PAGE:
Libby Scott and Rebecca Westcott have written a great book. It’s about Tally, a girl with autism and helps the reader understand what it’s like to have that condition. One of the authors is autistic herself, so the portrayal is obviously accurate. But the book is great because it’s well written, has a fascinating plot, and realistic characters. Like all young people, Tally is dealing with relationships with other kids and the adults who control a lot of her life. I highly recommend Can You See Me? for middle grade and even older kids to read.
Facebook got back online after several hours. I hope that problem never happens again.
I’m frustrated because I’m unable to use my Facebook account. When I try I get a message that their URL isn’t valid and I can’t reach their tech support because it requires the same URL. I wonder if anyone else is having that problem.
Color Meanings It is logical that the color, black, was related to darkness and was used to symbolize fear. White was obviously only the color of clean things so it symbolized purity. Red was like fire, or the complexion of an angry person (with fair skin) so it came to represent anger. (I don’t know why Native Americans were called redskins since only people of Anglo-Saxon heritage with high fevers or bad sunburns have red skin.) Asians have light tan skin. No humans have yellow skin unless they have severe liver jaundice. Maybe that color represents cowardice because people with that illness are weak? I guess purple represents royalty since purple dye was very expensive and only rich people like kings could have purple clothes. Green is the color of healthy vegetation. I don’t know why it represents jealousy unless it’s because farmers envied other people’s healthy crops. But I can’t even guess why blue is supposed to represent sadness. To me, there’s nothing happier than a blue sky or a view of a body of water on a lovely day.Who had the idea to call sad songs “blues”? I think blue should represent joy.
Long ago I mentioned that nursery rhymes were often originally disguised political statements from an era when freedom of speech didn’t exist. I understand people at fairs and street markets would chant or sing them in public to gather support without endangering themselves. (Of course lots of non-political rhymes were probably also shared that way.)Ordinary people in those days didn’t know how to read and write English, much less music notation. Although the words of many rhymes and both words and melodies of many folk songs were passed on by oral tradition we have no record of tunes to go with most nursery rhymes. Even those we now sing were usually set to music in the last century or two.It seems likely to me that the things we now call nursery rhymes were probably not sung at all, but called out in rhythmic speech, possibly accompanied by instruments like hand drums people could make themselves. If so, they must have sounded a lot like what we now call Rap music. Even the meter is often similar. Can’t you imagine “Humpty Dumpty sat on a wall” done as rap? And I understand that rhyme was actually about overthrowing the king so it certainly wasn’t meant to be sung to children in nurseries.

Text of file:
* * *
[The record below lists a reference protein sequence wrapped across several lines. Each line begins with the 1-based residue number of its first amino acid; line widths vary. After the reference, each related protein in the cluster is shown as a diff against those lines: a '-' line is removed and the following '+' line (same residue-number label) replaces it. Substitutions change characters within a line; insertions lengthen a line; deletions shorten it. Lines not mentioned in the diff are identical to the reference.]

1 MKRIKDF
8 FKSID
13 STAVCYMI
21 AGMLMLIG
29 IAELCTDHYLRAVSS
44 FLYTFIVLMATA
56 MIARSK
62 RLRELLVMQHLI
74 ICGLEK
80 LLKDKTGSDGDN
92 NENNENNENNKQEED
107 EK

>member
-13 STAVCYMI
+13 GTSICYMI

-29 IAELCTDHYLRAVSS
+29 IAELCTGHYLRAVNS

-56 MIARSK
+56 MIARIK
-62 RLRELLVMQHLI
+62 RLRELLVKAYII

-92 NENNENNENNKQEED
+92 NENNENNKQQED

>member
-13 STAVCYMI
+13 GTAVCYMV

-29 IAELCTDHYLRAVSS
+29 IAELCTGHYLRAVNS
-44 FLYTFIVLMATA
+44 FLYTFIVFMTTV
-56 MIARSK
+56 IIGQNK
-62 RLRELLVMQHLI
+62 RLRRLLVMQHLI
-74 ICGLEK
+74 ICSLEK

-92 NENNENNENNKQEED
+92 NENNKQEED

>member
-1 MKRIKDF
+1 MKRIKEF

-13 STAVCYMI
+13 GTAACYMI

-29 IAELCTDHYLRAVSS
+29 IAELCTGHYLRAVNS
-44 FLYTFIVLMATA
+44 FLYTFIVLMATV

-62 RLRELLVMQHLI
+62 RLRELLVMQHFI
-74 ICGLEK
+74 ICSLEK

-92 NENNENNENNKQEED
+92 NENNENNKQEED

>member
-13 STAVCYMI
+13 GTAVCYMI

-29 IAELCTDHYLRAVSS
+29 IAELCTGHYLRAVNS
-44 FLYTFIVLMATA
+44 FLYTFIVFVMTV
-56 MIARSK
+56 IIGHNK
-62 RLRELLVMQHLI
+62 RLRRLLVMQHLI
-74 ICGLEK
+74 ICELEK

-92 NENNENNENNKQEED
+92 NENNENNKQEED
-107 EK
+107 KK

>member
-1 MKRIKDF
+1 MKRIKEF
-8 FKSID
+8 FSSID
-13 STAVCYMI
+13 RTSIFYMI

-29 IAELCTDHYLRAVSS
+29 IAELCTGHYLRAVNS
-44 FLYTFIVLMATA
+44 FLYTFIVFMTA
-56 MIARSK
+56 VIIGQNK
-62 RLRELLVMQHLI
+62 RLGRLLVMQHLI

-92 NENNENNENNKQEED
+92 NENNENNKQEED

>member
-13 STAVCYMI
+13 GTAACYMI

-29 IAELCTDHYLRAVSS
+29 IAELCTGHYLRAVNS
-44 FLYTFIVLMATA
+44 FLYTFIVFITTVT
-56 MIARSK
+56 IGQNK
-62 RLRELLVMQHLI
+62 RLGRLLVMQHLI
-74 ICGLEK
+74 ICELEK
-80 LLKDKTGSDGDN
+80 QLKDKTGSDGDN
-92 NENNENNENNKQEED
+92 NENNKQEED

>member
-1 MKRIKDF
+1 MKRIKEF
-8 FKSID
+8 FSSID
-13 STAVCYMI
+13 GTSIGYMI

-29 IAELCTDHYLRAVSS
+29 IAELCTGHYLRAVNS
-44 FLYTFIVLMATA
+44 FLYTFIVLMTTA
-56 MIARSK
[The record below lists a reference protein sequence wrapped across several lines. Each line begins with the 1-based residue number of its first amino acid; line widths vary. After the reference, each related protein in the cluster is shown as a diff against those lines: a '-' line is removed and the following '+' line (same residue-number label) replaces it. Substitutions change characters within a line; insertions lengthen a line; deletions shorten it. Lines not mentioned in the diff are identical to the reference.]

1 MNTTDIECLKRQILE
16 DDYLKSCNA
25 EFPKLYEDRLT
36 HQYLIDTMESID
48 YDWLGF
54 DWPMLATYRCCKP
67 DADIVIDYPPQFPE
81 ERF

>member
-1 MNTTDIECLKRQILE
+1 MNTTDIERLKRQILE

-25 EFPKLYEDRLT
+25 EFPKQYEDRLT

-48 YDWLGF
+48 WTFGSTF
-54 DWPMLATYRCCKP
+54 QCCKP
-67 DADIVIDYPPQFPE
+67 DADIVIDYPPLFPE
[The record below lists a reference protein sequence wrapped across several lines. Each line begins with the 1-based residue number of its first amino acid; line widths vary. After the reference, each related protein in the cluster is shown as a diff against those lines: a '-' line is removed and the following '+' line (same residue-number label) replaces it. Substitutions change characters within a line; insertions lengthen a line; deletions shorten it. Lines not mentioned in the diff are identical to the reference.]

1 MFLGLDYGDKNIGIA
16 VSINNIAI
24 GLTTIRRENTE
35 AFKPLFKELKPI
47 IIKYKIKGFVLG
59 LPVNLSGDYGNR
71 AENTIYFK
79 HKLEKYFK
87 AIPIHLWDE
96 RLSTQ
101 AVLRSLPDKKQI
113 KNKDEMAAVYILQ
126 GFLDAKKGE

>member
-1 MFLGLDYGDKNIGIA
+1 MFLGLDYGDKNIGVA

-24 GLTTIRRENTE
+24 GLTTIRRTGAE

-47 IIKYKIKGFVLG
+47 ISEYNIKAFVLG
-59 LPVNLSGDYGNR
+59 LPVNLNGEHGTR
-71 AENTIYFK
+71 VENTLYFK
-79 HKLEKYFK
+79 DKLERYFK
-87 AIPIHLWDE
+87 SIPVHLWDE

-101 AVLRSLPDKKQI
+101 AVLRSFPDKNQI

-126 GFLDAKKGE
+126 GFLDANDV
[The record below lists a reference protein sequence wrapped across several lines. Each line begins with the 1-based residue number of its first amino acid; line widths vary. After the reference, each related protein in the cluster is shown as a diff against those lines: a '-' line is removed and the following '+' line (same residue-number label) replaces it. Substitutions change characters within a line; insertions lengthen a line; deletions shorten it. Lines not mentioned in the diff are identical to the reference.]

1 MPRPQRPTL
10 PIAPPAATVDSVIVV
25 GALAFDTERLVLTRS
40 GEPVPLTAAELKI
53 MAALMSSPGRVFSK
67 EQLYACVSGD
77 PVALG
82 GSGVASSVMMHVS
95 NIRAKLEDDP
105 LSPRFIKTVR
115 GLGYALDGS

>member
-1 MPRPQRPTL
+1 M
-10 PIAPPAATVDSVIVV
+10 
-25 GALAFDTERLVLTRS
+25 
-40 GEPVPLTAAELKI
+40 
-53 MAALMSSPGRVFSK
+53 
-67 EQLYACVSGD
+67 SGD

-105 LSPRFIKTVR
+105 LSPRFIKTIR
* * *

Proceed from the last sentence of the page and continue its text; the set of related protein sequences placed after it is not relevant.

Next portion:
When I was a kid my grandfather lived with us and often told us stories about his youth and childhood growing up in San Francisco in the 1800s. Gramp (as we called him) had worked for Wells Fargo Railway Express in San Francisco and had often heard the detective Harry Morse tell visitors in the lunch room about how he had caught the bandit, Black Bart. This week I bought the book, Black Bart Boulevardier Bandit by George Hoeper, and enjoyed reading it. My grandfather had told us the detective who had caught Black Bart had done so by finding a shirt cuff with a laundry mark and tracing it through the laundry in San Francisco used by that outlaw. Back in that time laundry was done by hand and people wore the same clothes all week, except for Sundays. Men’s shirts had detachable collars and shirt cuffs that were changed every day to look clean. Other things I’d read about Black Bart had said the detective had found the laundry mark on a handkerchief. This book says Harry Morse had found both shirt cuffs and a handkerchief with the laundry mark. That is probably correct. I once knew a kid who turned out to have an anti-social personality disorder. In other words, he was a psychopath. Hoeper’s book shows that Black Bart had similar personality traits. I wish George Hoeper was still alive so I could tell him how much I enjoyed his book.
Did you know nursery rhymes weren’t originally written for children? Many of them were coded political statements back when freedom of speech didn’t exist. For example, I believe Humpty Dumpty was about overthrowing a king. And, back in the Middle Ages, most people didn’t have the kind of musical instruments we often use. The common folk would make drums with animal skin over wooden or clay bases. They could make flutes with holes in hollow branches or reeds, and bang sticks together. Criers would walk around town using those instruments and chanting the rhymes to get attention for their political beliefs without getting arrested. There are a lot of nasty politics in the world, especially in the last few years, but at least we’re free to discuss them.
Carl Watson is an educator who has written a book about a boy who has become deaf.The plot is interesting and, at times, exciting and the characters are believable. Some of the descriptions of signs he uses are a bit difficult to picture because those descriptions need to flow without taking the reader out of the story. As someone fluent in American Sign Language that bothered me a bit, but most young readers shouldn’t have a problem with it. I especially like that Silent Journey will help readers think about what it must be like to be unable to hear while enjoying the characters and story. Silent Journey would be a great book for school libraries.